Over the years, the University bestowed its highest honors on Abraham, including the Thomas Jefferson Award in 1983, as well as the Alumni Association Distinguished Professor Award, the Z Society’s Distinguished Faculty Award and the IMP Society’s Outstanding Contribution to the University Community Award.
Larry Sabato, University Professor of Politics and founding director of the Center for Politics, was both a former student and colleague. He described Abraham as “the most gracious, kind, sweet individual, in addition to being a world-class scholar in the judicial field and wonderful teacher.”
He added, “He had the kind of style in the classroom that helped you remember for many years or even decades the lessons he was teaching.”
Another colleague, politics professor James Ceaser, said Abraham was already a dominant figure in constitutional law when Ceaser joined the faculty in 1975. “He was a terrific person, beloved by students because he was an excellent teacher – and larger than life,” Ceaser said.
Perry remembered being a bit dismayed when Abraham asked her to teach one of his lectures that he uncharacteristically had to miss – because “he was the most gifted public speaker I’ve ever encountered,” she said.
“I was bowled over by his intellect and knowledge,” said Perry, who holds the Gerald Baliles Professorship. She came to UVA for a Ph.D. partly based on a recommendation to take Abraham’s classes, she said.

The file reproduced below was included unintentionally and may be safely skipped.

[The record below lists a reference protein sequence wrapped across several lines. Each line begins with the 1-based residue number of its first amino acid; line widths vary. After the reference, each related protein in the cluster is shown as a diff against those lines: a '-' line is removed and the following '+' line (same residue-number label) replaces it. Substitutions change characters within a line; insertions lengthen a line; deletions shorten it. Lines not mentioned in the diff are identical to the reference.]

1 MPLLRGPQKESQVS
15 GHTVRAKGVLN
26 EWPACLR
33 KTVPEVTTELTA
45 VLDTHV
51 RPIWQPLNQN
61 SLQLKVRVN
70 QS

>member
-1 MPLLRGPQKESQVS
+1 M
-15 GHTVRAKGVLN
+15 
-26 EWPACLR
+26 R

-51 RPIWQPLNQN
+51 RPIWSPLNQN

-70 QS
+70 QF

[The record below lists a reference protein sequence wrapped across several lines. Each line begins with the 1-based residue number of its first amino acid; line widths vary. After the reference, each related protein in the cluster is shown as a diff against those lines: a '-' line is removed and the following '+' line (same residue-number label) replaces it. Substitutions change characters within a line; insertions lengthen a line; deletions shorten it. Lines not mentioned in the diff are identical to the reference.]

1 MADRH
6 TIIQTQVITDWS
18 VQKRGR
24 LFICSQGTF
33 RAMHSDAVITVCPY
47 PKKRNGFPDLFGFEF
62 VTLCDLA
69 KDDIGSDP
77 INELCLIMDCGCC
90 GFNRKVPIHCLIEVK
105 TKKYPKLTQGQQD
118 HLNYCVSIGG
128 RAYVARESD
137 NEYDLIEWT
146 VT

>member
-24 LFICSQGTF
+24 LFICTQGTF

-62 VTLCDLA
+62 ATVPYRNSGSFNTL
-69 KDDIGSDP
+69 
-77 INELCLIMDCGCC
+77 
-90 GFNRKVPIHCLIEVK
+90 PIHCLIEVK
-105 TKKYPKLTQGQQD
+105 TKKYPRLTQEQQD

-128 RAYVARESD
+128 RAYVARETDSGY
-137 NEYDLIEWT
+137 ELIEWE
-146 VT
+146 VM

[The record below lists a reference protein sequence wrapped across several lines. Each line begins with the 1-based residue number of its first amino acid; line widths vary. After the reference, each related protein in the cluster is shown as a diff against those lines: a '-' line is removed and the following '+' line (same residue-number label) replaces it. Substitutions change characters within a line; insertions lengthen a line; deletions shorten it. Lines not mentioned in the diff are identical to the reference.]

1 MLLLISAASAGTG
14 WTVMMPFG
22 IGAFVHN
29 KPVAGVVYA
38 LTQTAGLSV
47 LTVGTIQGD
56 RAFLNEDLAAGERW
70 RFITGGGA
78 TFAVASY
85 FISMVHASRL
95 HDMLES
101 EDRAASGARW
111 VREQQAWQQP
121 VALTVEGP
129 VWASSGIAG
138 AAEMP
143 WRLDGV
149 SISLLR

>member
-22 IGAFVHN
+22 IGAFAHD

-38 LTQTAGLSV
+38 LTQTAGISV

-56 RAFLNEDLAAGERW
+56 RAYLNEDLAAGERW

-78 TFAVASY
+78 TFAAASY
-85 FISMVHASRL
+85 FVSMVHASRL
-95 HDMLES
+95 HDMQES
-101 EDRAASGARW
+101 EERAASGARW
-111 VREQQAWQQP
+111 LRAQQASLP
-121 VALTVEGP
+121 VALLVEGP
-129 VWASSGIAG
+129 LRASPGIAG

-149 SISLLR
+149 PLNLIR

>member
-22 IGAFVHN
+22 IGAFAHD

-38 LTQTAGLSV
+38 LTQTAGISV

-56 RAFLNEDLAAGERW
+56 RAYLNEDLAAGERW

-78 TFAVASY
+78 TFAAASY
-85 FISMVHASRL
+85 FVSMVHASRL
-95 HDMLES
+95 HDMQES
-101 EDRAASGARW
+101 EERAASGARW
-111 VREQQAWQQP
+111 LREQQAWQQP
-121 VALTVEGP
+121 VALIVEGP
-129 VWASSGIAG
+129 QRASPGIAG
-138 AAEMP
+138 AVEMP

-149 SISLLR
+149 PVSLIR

She was thrilled when he asked her to co-write an updated edition of his book, “Freedom and the Court: Civil Rights and Liberties in the United States,” first published in 1967 and now in its eighth edition. It is one of several of his classic texts, according to Perry and others.
Those other titles include: “Justices, Presidents, and Senators: A History of U.S. Supreme Court Appointments from Washington to Bush II,” in its fifth edition; “The Judicial Process: An Introductory Analysis of the Courts of the United States, England, and France,” in its seventh edition; and the 10th edition of “The Judiciary: The Supreme Court in the Governmental Process.”
He wrote books not just for the classroom, but also published shorter versions for the wider public, Perry said, especially when he perceived a gap in information about civil liberties, the Supreme Court or comparative judicial law.
Perry and other former students, friends and family established the Henry J. Abraham Distinguished Lectureship more than 20 years ago that was typically held in the Law School’s Caplin Auditorium. The lecture was relocated after the August 2017 Unite the Right white supremacist rallies, out of concern for protestors.
Perry said he was deeply alarmed that “it was happening again” after watching TV coverage and hearing the anti-Semitic chants that reminded him of the persecution he had endured in Germany.
Abraham is survived by his wife of 66 years, Mildred K. Abraham, who worked at both Alderman Library and Special Collections, as well as being a volunteer and friend of the library; and their sons, Philip, and his wife, Janet; Peter and his wife, Anne; and grandchildren Benjamin, Lauren, Marnie and Liesel.
A memorial service is being planned for a later date.